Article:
Yupitergrad 2: The Lost Station is an innovative Spider-Man-style action adventure swinging its way onto VR headsets this year. We played the first few hours of an early access alpha version for Quest 2 – read on for our hands-on impressions.
Step into the space shoes of a plunger-wielding cosmonaut once more in the upcoming sequel to Yupitergrad from developers Gamedust. Yupitergrad 2: The Lost Station follows in the same footsteps as its predecessor with players avoiding hazards and solving puzzles whilst vaulting at break-neck speed through a space station using an innovative plunger and rope grappling system. This latest installment promises to be bigger and better than before, with new features such as a combat system and weapons that attach to your grappling appendages.
After a brief tutorial, the alpha dropped me straight into the action. One of the first features to strike me was the beautiful cell-shaded environments, which look stunning even on standalone VR systems like Quest 2. Similar to the previous game, Yupitergrad 2 is set in a seemingly abandoned space station you stumble upon after detecting traces of activity. However, this time you are also accompanied by an artificial intelligence named Alsha who acts as a guide to support you through the station’s many challenges.
Gameplay will be very familiar to fans of the original game, delivering the same exhilarating, fast-paced swinging action. Traps were still challenging but the controls seemed tighter when compared to its predecessor, which made the experience feel a little less demanding and frustrating so far.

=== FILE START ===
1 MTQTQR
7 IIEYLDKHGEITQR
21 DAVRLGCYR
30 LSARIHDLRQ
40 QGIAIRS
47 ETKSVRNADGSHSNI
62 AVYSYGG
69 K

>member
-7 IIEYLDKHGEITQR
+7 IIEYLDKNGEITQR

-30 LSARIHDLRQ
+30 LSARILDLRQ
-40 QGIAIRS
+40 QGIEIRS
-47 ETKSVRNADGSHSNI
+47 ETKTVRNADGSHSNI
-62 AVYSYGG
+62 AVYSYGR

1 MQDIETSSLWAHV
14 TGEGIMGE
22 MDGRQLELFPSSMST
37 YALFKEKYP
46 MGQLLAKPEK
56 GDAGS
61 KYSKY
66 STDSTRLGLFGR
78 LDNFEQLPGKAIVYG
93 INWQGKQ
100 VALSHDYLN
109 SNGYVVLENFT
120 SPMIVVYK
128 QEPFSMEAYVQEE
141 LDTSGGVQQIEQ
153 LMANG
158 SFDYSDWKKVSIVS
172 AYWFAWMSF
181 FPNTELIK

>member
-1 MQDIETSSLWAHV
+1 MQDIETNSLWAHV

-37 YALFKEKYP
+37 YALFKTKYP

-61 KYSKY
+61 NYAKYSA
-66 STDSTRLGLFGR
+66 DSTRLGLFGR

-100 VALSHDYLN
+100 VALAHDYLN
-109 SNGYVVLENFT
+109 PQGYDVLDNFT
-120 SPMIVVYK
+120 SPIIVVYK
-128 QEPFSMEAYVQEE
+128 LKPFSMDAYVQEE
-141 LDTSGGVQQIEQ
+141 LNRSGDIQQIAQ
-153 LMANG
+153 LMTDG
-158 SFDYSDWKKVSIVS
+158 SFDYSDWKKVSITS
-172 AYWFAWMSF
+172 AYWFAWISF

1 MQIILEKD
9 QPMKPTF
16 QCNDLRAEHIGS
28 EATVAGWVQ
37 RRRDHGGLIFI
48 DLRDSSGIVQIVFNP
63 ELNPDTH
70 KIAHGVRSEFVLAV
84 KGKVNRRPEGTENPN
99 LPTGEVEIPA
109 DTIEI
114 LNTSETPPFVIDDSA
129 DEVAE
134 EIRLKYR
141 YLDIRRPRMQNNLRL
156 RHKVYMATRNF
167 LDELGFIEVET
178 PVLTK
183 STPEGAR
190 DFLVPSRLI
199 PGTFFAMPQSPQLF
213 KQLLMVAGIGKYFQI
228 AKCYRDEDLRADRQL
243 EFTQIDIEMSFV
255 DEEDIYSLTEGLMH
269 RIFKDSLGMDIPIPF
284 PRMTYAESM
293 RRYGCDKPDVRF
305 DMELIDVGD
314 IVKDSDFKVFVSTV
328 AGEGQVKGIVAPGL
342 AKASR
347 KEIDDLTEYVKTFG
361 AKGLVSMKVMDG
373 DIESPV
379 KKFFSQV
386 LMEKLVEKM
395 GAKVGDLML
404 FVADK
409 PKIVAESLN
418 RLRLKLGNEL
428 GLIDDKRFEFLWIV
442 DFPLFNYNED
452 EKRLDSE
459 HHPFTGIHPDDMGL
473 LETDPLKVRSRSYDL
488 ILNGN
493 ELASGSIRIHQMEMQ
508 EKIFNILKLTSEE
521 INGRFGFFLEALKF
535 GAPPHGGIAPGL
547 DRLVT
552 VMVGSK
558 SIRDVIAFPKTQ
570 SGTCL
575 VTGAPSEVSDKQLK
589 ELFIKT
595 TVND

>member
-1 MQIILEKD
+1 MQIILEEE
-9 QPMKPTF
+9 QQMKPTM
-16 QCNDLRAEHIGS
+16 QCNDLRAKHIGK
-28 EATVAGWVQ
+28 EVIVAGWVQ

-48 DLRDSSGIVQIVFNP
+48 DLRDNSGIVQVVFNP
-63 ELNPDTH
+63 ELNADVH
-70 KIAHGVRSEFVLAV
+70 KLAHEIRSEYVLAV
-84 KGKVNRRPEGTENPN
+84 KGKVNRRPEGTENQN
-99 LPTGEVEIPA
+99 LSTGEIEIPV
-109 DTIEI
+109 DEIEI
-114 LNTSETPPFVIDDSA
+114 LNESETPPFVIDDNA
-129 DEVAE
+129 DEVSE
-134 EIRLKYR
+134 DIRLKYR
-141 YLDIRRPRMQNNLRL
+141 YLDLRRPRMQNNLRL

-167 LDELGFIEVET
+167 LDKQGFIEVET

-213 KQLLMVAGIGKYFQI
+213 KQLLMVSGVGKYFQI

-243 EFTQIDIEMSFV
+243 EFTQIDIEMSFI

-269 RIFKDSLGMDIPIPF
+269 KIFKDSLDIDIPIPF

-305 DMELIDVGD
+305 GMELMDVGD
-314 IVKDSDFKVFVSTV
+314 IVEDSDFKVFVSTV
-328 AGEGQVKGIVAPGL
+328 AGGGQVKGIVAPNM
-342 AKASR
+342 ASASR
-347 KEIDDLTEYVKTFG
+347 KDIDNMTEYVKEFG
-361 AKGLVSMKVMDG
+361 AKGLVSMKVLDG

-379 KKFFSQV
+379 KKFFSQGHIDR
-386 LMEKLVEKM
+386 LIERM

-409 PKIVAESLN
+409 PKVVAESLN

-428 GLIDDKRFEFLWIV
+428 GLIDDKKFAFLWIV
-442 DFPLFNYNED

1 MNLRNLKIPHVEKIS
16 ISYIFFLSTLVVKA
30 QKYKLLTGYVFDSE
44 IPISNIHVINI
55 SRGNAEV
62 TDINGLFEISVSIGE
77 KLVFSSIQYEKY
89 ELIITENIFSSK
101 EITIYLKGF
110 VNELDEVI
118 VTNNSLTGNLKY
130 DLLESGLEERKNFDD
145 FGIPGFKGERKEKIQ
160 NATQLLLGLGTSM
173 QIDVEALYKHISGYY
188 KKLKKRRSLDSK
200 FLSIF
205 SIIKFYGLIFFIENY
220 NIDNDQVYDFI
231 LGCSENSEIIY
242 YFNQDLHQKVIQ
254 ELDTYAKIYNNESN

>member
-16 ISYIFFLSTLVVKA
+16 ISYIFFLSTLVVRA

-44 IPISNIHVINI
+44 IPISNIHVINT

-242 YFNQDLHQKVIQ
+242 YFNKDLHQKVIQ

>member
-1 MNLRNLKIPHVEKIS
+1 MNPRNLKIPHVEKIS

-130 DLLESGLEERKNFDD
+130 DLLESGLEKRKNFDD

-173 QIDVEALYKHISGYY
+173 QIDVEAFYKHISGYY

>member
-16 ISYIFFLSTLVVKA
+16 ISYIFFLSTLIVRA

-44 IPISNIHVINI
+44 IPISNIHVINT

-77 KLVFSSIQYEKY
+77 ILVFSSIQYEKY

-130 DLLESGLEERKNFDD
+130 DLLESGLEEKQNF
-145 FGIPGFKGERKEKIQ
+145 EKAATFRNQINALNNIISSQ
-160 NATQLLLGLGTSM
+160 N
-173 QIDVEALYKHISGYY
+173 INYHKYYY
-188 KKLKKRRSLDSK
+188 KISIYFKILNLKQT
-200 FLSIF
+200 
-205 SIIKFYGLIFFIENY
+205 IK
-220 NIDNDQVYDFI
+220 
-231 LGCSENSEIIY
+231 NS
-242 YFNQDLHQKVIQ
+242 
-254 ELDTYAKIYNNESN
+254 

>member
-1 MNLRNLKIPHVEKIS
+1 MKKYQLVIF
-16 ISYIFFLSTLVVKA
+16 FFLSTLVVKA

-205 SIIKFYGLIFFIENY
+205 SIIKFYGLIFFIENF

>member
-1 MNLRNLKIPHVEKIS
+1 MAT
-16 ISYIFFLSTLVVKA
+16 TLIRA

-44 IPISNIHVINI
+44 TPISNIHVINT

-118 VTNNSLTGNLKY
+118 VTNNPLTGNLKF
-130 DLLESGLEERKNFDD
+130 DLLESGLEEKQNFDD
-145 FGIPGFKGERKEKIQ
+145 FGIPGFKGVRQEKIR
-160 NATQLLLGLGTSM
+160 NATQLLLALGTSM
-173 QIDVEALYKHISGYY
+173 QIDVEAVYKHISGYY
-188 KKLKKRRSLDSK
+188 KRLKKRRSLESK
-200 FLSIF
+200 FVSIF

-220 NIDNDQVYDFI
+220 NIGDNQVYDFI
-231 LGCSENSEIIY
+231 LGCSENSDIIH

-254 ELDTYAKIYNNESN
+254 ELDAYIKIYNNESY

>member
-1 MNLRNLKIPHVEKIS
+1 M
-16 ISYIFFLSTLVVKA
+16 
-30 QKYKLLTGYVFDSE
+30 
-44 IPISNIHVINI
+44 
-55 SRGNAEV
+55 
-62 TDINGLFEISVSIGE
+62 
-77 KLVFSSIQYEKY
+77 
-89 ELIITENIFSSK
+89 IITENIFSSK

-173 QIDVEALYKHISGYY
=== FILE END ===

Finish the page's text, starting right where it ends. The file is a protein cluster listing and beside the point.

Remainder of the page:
Another thing that’s noticeably different from the first game is the open-ended exploration that encourages searching the space station for pickups and new passages. In true Metroidvania style, the game now includes a dynamically-updating map to aid your wayfinding through the large interconnected station. The original Yupitergrad had little need for navigational support, as it was a much more linear affair that tended to funnel players from one area to another with little deviation.
The newly introduced combat system was also a welcome addition, providing a healthy dose of action that changes up gameplay nicely. Alternating your arms to swing through the air while taking out a drone with a Boltgun is an experience somewhat reminiscent of the VR arcade action game SWARM. However, traps and combat felt unbalanced at times and there was also an assortment of bugs to deal with. The latter is understandable given the game is still in alpha though, and Gamedust says it’s aware of the bugs and intends to fix them by the final build.
The alpha preview took me about two hours to complete, with the final campaign said to be 4-6 hours long – around twice the length of the original Yupitergrad campaign. From what I played, Yupitergrad 2: The Lost Station takes the best parts of the first game and improves upon the formula with welcome additions that are likely to appeal to existing fans and newcomers alike.
Gamedust says Yupitergrad 2: The Lost Station is slated to cost $24.99, subject to change, when it arrives later this year. It will release first as a timed exclusive for Pico 4, before coming to Meta Quest 2, PC VR, and PS VR2 platforms at a later date.